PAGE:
Fiber Broadband Helps Rural Schools Surpass State Standards
In rural Georgia, a high school graduate can earn an extra 12,000 dollars per year. But according to the last census, only three-quarters of the working population in rural Candler County had attained that degree. Building on his predecessors’ vision, Superintendent Fred Longgrear and his colleagues focus on keeping students engaged throughout the school career. During the year, over 1,600 students and their teachers interact with smart boards, virtual reality, 3D printers, and computers at the Innovative Learning Center (ILC), which is connected to the Title I elementary and middle schools. Last year, 550 high school students worked as ILC interns, tutoring the younger students. However, without community and technical support, the ILC wouldn’t have found its shape in reality.
“We had a dream and a vision for high speed connectivity and 21st century equipment in every classroom,” said Dr. Longgrear. At the time, the schools had access to digital subscriber loop technology, which couldn’t provide the needed support. Hearing the concerns, Pineland Telephone Cooperative eagerly sought to help.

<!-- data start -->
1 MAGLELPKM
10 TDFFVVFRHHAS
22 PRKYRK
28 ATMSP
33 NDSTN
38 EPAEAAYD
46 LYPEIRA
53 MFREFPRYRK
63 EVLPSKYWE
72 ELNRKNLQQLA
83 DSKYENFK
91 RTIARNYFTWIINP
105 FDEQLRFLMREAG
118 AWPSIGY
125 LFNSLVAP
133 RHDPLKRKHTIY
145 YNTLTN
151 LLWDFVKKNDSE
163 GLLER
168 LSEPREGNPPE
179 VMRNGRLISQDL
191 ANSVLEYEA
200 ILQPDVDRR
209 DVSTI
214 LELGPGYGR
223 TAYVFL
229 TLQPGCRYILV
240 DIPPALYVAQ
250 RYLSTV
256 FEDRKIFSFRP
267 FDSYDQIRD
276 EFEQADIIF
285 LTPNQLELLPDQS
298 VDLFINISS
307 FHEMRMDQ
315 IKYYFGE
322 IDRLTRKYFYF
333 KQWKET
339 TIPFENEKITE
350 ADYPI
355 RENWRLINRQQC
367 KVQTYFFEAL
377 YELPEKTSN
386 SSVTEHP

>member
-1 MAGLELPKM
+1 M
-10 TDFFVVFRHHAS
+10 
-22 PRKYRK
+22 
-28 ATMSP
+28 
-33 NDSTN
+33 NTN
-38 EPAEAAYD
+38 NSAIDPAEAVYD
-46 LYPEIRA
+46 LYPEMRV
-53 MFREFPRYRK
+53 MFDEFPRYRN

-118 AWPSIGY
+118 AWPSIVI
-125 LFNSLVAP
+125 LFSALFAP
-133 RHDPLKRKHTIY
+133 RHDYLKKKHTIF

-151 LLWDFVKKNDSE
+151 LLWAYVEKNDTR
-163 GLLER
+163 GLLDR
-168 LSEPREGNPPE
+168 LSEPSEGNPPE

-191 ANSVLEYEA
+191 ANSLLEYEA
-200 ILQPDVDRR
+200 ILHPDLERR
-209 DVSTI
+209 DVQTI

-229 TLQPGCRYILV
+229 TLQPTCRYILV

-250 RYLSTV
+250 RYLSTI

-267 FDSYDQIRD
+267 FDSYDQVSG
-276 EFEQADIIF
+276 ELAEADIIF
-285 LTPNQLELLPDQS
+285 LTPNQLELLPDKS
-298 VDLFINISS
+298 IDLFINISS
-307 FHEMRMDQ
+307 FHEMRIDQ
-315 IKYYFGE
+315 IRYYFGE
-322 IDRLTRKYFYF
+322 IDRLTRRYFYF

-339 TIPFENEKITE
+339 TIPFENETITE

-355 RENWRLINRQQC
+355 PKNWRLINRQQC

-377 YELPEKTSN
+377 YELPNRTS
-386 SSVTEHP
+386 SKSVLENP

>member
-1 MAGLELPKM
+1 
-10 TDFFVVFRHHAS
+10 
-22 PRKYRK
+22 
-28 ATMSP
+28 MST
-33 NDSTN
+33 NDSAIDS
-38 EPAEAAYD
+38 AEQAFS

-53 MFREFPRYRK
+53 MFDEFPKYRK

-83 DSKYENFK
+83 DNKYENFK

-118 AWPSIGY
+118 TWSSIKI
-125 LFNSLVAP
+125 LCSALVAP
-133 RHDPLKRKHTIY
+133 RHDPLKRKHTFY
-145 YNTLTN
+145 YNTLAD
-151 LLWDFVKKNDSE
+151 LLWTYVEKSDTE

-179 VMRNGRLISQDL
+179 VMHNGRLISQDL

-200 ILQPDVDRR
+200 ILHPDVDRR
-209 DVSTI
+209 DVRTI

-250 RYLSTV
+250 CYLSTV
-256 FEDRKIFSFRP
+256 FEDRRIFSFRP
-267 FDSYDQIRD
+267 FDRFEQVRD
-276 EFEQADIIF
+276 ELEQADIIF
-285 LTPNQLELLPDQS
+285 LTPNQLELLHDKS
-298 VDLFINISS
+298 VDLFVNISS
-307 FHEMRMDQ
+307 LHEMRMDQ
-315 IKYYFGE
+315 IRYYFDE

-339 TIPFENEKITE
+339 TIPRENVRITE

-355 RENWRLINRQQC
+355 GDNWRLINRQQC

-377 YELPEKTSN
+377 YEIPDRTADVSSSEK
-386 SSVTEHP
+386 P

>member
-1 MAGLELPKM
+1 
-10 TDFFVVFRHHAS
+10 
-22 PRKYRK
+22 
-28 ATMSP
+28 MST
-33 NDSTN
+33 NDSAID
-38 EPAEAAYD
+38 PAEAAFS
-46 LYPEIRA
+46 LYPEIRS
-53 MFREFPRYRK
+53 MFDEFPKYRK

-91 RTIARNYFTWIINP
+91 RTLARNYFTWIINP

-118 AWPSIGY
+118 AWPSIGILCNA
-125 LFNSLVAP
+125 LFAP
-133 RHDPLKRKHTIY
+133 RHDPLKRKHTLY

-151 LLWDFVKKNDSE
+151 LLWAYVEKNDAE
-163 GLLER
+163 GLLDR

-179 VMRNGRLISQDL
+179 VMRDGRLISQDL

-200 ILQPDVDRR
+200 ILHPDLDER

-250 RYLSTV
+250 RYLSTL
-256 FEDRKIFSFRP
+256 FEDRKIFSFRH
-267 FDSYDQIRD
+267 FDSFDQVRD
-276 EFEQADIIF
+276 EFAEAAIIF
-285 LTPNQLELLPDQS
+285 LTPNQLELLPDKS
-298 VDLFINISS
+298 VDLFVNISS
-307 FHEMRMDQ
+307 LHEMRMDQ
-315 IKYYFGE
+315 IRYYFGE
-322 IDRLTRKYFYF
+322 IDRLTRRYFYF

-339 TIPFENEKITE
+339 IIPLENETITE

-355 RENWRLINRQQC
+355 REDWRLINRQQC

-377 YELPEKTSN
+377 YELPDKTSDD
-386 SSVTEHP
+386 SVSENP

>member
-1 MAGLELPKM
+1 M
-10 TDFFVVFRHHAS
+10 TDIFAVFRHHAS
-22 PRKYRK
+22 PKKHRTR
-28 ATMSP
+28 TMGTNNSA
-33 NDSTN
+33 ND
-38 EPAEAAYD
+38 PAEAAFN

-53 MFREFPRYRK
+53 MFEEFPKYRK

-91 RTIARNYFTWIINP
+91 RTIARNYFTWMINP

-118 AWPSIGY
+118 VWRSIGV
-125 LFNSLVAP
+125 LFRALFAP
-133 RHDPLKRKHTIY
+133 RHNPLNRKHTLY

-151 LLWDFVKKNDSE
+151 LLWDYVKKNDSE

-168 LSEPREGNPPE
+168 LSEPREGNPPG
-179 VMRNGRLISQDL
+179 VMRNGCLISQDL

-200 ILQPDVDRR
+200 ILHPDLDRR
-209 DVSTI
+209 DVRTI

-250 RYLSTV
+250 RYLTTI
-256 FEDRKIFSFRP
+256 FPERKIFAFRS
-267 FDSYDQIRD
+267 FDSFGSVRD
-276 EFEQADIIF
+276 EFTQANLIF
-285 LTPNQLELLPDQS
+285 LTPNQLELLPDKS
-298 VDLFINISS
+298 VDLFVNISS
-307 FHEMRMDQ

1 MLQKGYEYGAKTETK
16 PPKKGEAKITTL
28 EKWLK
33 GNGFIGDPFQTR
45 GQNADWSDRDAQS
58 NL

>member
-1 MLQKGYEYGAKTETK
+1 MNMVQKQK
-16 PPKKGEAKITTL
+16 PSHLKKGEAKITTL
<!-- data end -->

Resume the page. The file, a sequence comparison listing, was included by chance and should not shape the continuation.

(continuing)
A USDA partner since the 1950s, Pineland recently received two multimillion dollar awards from the USDA’s Rural Utilities Service (RUS) to build 1,800 miles of fiber and deploy expanded video and gigabit enabled broadband packages. Thus, in 2014, the schools gained access to fiber broadband, which provides the reliability and bandwidth needed to ensure that school facilities like the ILC operate smoothly.
In 2016, the high school graduated over 90 percent of its students, surpassing the state average. “Due to enhanced broadband capability, there’s more flexibility in ways to engage students,” said Dr. Longgrear. This milestone is a testament to the dedicated staff and innovative relationships that have been cultivated over the years, he said. Innovative relationships that bind the public schools to private companies like Pineland and private companies to federal agencies like RUS continue to leverage resources and build networks that support all students, regardless of location or economic status.
||Obligation Amount||$16,498,000||Date of Obligation||September 2017||Congressional District||12, Representative Allen||Senator's Last Names||Isaakson, Perdue|